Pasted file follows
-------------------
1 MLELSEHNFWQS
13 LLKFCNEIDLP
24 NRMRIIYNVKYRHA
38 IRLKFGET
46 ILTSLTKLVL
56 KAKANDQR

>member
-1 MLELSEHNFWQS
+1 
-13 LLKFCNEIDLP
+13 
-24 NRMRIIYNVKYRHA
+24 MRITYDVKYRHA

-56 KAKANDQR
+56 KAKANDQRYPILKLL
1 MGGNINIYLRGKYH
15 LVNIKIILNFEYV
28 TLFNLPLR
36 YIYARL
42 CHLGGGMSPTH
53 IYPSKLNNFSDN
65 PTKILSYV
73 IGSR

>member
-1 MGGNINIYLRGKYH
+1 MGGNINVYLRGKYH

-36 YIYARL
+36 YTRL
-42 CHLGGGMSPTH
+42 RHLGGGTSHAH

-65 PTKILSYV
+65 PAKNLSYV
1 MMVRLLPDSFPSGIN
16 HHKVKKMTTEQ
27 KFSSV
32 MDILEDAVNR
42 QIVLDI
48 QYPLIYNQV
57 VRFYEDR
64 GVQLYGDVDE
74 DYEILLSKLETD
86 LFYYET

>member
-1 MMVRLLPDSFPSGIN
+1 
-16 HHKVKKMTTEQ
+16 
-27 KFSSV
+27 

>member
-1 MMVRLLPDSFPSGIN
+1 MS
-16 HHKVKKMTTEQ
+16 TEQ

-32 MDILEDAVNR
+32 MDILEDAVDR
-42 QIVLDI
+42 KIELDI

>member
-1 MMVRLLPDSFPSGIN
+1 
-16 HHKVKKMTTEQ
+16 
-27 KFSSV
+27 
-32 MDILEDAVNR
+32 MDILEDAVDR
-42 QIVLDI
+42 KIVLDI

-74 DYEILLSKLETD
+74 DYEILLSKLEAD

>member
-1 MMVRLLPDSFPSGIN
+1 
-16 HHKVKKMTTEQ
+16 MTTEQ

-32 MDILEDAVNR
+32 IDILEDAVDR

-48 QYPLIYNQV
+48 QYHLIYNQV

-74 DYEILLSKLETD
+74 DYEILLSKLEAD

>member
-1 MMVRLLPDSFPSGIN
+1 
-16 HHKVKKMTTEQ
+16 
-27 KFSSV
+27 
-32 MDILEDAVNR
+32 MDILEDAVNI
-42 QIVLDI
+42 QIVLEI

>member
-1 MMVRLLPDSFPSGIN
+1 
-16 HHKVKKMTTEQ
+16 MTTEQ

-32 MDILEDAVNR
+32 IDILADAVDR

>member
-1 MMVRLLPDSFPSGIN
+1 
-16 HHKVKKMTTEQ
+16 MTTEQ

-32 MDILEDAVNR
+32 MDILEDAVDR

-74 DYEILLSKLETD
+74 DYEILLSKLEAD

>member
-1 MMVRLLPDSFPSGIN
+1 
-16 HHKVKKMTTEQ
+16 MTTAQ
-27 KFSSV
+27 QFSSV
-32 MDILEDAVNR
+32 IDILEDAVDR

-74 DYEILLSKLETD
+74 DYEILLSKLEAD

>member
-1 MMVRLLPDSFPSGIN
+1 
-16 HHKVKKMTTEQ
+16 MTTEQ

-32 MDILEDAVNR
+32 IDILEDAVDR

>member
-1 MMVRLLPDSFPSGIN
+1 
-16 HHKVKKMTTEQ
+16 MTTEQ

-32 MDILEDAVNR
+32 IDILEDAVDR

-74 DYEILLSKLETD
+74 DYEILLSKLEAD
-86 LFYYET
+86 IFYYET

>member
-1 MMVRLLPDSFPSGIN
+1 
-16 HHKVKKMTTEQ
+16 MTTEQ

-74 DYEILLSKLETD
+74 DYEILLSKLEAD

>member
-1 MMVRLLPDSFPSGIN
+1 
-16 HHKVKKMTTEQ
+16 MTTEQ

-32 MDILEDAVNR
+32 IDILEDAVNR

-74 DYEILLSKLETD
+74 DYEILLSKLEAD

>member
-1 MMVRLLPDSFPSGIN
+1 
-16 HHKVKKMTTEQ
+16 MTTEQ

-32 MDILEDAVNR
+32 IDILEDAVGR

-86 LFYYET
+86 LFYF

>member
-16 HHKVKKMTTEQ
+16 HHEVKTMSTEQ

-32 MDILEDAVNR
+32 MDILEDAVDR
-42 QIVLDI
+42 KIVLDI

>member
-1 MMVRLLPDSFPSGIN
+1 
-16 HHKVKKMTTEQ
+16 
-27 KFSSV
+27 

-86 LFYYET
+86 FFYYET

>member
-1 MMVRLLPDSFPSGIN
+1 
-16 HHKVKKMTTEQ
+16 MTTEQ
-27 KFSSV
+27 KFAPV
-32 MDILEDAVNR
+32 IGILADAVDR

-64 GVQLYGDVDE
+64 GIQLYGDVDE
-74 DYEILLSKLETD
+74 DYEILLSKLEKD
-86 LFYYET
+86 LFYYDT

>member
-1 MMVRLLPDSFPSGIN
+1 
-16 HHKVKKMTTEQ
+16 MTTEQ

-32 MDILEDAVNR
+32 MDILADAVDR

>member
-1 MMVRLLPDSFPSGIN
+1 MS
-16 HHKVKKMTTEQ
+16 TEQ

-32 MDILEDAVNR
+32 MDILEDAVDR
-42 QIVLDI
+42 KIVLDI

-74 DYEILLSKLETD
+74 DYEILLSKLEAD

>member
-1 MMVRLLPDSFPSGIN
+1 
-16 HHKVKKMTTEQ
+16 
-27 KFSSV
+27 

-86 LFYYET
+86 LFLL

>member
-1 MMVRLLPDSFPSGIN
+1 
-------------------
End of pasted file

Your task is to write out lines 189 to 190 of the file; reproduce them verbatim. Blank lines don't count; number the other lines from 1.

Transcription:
-64 GVQLYGDVDE
+64 GIQLYGDVDE